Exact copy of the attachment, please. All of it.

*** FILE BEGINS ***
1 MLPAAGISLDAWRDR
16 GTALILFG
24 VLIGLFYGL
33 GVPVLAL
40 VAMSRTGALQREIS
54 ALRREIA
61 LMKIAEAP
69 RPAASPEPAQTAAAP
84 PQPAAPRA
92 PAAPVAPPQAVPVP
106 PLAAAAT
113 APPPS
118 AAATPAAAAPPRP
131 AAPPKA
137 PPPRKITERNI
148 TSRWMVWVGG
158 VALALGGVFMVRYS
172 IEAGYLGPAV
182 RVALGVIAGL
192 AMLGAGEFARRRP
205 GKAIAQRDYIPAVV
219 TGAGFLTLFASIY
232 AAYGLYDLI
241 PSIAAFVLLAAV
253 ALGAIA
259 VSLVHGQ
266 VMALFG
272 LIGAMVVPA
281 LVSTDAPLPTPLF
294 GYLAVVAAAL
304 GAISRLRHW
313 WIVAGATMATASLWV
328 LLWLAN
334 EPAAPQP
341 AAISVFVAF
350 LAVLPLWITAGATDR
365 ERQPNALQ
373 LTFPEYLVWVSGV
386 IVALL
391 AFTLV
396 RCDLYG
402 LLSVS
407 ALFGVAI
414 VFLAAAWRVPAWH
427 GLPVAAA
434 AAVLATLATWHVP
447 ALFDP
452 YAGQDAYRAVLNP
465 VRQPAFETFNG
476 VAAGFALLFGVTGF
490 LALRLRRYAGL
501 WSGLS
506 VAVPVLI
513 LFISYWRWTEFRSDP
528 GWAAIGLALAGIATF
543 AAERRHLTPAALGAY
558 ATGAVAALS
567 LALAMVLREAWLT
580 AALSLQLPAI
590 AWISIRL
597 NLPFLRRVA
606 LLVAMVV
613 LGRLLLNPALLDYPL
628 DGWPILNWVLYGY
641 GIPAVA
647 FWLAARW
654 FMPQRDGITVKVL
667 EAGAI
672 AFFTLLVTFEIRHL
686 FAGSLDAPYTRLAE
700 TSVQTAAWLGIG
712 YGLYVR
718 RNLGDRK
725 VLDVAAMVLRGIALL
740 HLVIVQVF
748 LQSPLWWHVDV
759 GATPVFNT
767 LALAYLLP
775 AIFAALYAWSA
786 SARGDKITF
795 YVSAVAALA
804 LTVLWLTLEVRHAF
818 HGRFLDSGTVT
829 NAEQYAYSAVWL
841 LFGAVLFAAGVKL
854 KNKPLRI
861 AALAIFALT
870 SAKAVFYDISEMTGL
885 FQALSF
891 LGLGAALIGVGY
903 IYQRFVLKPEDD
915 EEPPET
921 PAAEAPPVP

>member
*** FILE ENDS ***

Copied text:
1 MLPAAGISLDAWRDR
16 GTALILFG
24 VLIGLFYGL
33 GVPVLAL
40 VAMSRTGALQREIS
54 ALRREIA
61 LMKIAEAP
69 RPAASPEPAQTAAAP
84 PQPAAPRA
92 PAAPVAPPQAVPVP
106 PLAAAAT
113 APPPS
118 AAATPAAAAPPRP
131 AAPPKA
137 PPPRKITERNI
148 TSRWMVWVGG
158 VALALGGVFMVRYS
172 IEAGYLGPAV
182 RVALGVIAGL
192 AMLGAGEFARRRP
205 GKAIAQRDYIPAVV
219 TGAGFLTLFASIY
232 AAYGLYDLI
241 PSIAAFVLLAAV
253 ALGAIA
259 VSLVHGQ
266 VMALFG
272 LIGAMVVPA
281 LVSTDAPLPTPLF
294 GYLAVVAAAL
304 GAISRLRHW
313 WIVAGATMATASLWV
328 LLWLAN
334 EPAAPQP
341 AAISVFVAF
350 LAVLPLWITAGATDR
365 ERQPNALQ
373 LTFPEYLVWVSGV
386 IVALL
391 AFTLV
396 RCDLYG
402 LLSVS
407 ALFGVAI
414 VFLAAAWRVPAWH
427 GLPVAAA
434 AAVLATLATWHVP
447 ALFDP
452 YAGQDAYRAVLNP
465 VRQPAFETFNG
476 VAAGFALLFGVTGF
490 LALRLRRYAGL
501 WSGLS
506 VAVPVLI
513 LFISYWRWTEFRSDP
528 GWAAIGLALAGIATF
543 AAERRHLTPAALGAY
558 ATGAVAALS
567 LALAMVLREAWLT
580 AALSLQLPAI
590 AWISIRL
597 NLPFLRRVA
606 LLVAMVV
613 LGRLLLNPALLDYPL
628 DGWPILNWVLYGY
641 GIPAVA
647 FWLAARW
654 FMPQRDGITVKVL
667 EAGAI
672 AFFTLLVTFEIRHL
686 FAGSLDAPYTRLAE
700 TSVQTAAWLGIG
712 YGLYVR
718 RNLGDRK
725 VLDVAAMVLRGIALL
740 HLVIVQVF
748 LQSPLWWHVDV
759 GATPVFNT
767 LALAYLLP
775 AIFAALYAWSA
786 SARGDKITF
795 YVSAVAALA
804 LTVLWLTLEVRHAF
818 HGRFLDSGTVT
829 NAEQYAYSAVWL
841 LFGAVLFAAGVKL
854 KNKPLRI
861 AALAIFALT
870 SAKAVFYDISEMTGL
885 FQALSF
891 LGLGAALIGVGY
903 IYQRFVLKPEDD
915 EEPPET
921 PAAEAPPVP

>member